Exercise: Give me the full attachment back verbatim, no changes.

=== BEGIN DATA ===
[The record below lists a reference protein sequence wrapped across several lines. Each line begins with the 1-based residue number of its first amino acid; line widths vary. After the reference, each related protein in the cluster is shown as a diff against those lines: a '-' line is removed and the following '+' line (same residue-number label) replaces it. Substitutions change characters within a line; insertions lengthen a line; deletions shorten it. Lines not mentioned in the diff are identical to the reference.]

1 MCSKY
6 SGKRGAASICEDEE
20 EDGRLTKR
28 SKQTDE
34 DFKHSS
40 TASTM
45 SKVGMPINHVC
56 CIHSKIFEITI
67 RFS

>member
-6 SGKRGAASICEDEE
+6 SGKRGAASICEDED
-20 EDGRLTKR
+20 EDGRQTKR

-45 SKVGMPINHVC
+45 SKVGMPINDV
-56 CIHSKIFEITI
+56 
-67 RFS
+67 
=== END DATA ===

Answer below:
[The record below lists a reference protein sequence wrapped across several lines. Each line begins with the 1-based residue number of its first amino acid; line widths vary. After the reference, each related protein in the cluster is shown as a diff against those lines: a '-' line is removed and the following '+' line (same residue-number label) replaces it. Substitutions change characters within a line; insertions lengthen a line; deletions shorten it. Lines not mentioned in the diff are identical to the reference.]

1 MCSKY
6 SGKRGAASICEDEE
20 EDGRLTKR
28 SKQTDE
34 DFKHSS
40 TASTM
45 SKVGMPINHVC
56 CIHSKIFEITI
67 RFS

>member
-6 SGKRGAASICEDEE
+6 SGKRGAASICEDED
-20 EDGRLTKR
+20 EDGRQTKR

-45 SKVGMPINHVC
+45 SKVGMPINDV
-56 CIHSKIFEITI
+56 
-67 RFS
+67 